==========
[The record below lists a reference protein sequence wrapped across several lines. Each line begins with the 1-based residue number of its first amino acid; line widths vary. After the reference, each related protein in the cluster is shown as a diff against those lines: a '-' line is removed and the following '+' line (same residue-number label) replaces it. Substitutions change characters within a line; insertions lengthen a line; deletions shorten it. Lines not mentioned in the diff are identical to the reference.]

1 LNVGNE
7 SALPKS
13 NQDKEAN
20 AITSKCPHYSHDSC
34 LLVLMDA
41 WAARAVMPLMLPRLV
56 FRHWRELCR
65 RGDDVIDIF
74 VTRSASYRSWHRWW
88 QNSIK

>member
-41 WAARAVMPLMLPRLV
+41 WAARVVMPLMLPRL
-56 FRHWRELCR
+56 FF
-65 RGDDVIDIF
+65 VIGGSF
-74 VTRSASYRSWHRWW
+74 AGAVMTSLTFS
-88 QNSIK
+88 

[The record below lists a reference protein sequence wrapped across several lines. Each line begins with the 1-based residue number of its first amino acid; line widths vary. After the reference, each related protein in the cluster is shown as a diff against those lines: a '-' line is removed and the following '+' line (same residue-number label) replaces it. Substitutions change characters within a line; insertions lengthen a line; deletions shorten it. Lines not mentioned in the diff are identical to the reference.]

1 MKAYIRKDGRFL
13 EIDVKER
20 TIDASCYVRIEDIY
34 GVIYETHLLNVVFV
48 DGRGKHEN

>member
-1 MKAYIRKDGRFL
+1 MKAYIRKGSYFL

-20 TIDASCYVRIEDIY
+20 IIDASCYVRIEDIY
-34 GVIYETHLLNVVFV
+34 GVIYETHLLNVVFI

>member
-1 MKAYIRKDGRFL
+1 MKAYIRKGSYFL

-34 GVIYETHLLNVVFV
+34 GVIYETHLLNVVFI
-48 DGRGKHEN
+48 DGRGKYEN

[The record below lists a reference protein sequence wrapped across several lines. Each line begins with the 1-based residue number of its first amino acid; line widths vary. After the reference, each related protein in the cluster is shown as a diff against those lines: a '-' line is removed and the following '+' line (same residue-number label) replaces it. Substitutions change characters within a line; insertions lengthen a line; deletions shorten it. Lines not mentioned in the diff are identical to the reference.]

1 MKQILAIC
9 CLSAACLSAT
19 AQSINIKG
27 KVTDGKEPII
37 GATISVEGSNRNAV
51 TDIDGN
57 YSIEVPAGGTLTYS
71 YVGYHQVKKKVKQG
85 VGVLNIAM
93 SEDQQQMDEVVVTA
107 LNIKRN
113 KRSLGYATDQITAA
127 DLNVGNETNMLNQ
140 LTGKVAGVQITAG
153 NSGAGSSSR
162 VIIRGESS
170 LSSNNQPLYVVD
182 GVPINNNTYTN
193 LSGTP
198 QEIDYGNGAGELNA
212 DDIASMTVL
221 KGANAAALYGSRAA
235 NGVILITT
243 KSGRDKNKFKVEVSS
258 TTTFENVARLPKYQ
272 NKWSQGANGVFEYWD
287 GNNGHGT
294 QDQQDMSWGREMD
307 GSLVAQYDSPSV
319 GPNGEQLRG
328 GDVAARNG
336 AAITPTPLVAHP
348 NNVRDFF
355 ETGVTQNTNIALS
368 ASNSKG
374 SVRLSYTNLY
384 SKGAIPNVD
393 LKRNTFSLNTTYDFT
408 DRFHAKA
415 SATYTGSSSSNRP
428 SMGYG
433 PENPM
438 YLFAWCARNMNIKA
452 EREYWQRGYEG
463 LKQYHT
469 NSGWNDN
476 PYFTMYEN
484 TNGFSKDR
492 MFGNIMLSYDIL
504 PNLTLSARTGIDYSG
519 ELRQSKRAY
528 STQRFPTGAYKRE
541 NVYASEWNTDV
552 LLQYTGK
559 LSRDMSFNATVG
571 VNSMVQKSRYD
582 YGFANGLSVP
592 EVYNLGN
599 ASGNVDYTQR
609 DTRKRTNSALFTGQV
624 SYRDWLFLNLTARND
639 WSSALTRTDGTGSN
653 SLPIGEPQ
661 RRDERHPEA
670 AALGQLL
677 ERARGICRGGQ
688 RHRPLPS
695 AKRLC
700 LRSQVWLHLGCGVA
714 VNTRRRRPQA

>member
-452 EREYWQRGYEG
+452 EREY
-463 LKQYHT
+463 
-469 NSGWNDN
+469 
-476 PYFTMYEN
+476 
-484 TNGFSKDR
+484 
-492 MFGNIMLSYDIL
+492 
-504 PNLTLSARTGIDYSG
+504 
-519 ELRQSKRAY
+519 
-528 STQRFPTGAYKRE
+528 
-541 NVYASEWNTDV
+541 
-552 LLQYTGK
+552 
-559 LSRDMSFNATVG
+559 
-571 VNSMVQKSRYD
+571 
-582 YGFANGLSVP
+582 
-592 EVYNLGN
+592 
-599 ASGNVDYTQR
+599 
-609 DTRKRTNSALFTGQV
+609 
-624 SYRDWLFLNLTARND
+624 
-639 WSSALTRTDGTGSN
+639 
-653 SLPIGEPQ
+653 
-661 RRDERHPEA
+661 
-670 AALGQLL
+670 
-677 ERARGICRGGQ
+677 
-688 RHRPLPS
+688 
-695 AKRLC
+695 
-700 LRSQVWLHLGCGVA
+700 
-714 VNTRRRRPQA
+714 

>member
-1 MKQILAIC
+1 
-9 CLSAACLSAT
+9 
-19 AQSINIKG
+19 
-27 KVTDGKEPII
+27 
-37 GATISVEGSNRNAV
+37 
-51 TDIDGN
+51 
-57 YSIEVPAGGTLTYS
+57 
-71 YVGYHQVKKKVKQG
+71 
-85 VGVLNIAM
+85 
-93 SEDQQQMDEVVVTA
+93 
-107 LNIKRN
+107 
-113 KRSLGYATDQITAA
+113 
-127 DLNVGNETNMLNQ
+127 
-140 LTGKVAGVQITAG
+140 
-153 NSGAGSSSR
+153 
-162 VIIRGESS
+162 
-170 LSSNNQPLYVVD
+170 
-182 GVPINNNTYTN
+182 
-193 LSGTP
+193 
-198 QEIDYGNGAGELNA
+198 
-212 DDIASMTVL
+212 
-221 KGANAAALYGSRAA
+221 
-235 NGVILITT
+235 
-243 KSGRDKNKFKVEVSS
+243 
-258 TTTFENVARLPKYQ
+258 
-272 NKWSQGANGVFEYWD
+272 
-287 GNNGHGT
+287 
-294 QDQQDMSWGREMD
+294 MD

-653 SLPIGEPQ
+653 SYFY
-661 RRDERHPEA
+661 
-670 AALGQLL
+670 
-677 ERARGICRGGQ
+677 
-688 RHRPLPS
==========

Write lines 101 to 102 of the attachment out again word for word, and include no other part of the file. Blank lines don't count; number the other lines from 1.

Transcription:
592 EVYNLGN
599 ASGNVDYTQR